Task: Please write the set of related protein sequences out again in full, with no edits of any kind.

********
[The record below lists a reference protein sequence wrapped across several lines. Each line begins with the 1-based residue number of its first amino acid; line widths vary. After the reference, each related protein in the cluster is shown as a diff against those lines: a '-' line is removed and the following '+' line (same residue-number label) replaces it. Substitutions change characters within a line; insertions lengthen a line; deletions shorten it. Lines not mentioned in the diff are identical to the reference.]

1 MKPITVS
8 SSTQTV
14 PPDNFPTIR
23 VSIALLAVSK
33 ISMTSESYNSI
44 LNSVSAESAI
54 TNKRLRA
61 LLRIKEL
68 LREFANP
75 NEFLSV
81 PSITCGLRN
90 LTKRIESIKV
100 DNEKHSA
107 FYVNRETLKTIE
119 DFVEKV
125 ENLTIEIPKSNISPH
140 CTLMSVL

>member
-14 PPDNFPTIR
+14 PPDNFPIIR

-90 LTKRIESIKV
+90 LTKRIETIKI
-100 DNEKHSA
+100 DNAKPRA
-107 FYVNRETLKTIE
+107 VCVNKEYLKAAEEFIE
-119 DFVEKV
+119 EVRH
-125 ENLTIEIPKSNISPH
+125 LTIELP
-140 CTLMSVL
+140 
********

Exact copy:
[The record below lists a reference protein sequence wrapped across several lines. Each line begins with the 1-based residue number of its first amino acid; line widths vary. After the reference, each related protein in the cluster is shown as a diff against those lines: a '-' line is removed and the following '+' line (same residue-number label) replaces it. Substitutions change characters within a line; insertions lengthen a line; deletions shorten it. Lines not mentioned in the diff are identical to the reference.]

1 MKPITVS
8 SSTQTV
14 PPDNFPTIR
23 VSIALLAVSK
33 ISMTSESYNSI
44 LNSVSAESAI
54 TNKRLRA
61 LLRIKEL
68 LREFANP
75 NEFLSV
81 PSITCGLRN
90 LTKRIESIKV
100 DNEKHSA
107 FYVNRETLKTIE
119 DFVEKV
125 ENLTIEIPKSNISPH
140 CTLMSVL

>member
-14 PPDNFPTIR
+14 PPDNFPIIR

-90 LTKRIESIKV
+90 LTKRIETIKI
-100 DNEKHSA
+100 DNAKPRA
-107 FYVNRETLKTIE
+107 VCVNKEYLKAAEEFIE
-119 DFVEKV
+119 EVRH
-125 ENLTIEIPKSNISPH
+125 LTIELP
-140 CTLMSVL
+140 